Study: Majority looks at advertising brochures every week

Even if the first retail chains do without advertising brochures: the so-called leaflets continue to play a role for the majority of consumers.

Study: Majority looks at advertising brochures every week

Even if the first retail chains do without advertising brochures: the so-called leaflets continue to play a role for the majority of consumers. This is the result of a study by the consulting firm Oliver Wyman. According to this, around 60 percent of consumers look at the colorful advertising leaflets at least once a week. "Another 15 percent do this at least every few months," says study author Rainer Münch.

The greatest interest in the leaflets is when food and beverages are being advertised. "In view of the current inflation, promotional prices are even more important," says Münch. The study is based on a representative online survey in August among 1,300 adults. Germany's largest hardware store chain, Obi, has dispensed with brochures since June. The supermarket chain Rewe no longer wants handouts from July 1, 2023.

Desire for bargains against environmental awareness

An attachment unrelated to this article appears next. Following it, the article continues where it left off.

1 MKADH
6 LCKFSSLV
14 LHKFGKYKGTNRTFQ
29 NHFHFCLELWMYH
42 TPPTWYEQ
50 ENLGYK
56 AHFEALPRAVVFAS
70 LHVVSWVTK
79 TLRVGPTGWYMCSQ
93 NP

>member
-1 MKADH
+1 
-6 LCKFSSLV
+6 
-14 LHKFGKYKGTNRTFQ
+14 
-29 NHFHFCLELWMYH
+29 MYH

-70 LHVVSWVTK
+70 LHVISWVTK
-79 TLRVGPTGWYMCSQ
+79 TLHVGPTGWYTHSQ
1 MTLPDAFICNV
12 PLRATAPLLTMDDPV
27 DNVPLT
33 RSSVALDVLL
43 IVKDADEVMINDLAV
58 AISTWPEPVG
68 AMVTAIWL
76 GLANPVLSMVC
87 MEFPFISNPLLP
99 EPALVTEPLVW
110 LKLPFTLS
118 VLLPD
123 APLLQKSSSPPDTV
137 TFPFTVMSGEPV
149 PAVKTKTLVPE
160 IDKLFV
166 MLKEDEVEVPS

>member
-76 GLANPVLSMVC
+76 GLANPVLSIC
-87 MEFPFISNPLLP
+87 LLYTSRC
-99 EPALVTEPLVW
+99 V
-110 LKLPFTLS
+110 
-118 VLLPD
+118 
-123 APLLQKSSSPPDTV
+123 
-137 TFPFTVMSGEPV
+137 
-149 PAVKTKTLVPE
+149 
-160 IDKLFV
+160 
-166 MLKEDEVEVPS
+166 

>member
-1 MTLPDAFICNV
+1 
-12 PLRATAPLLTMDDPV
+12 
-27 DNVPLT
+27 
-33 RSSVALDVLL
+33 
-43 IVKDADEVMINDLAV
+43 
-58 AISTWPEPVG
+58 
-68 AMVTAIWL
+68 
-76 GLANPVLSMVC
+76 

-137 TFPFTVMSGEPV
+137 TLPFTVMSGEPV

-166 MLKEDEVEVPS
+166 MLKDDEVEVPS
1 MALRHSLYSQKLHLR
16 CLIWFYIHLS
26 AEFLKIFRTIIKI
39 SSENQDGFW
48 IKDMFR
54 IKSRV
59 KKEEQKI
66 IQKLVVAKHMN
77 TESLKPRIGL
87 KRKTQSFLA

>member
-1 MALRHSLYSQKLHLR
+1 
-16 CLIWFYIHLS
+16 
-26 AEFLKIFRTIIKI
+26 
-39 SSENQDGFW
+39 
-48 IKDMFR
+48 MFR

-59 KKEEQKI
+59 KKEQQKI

According to Münch, the study reveals two opposing trends on the customer side: "The unbroken desire for bargains and growing environmental awareness come into conflict." More than 50 percent of grocery shoppers say handouts have a strong influence on where and what they shop. On the other hand, there is the desire to contain the flood of paper: almost a quarter of those surveyed who at least occasionally look at a flyer would have installed a sign prohibiting advertising on their mailbox.

"Certain customer groups will be difficult to reach via digital media," emphasizes co-author Jens von Wedel. "Elderly people in particular should find it difficult to say goodbye to the leaflet." With 67 percent weekly use, they are one of the most eager user groups for the brochures.

Food offers are of particular interest

Food offers generated the most interest, which 57 percent of all brochure readers study. "It's mostly about economical household management, for which handouts offer a guide," says von Wedel. However, 41 percent of those surveyed use the retailer's website or online shop to find out about current offers. Other sources of information such as newsletters, apps or social media are significantly less popular.

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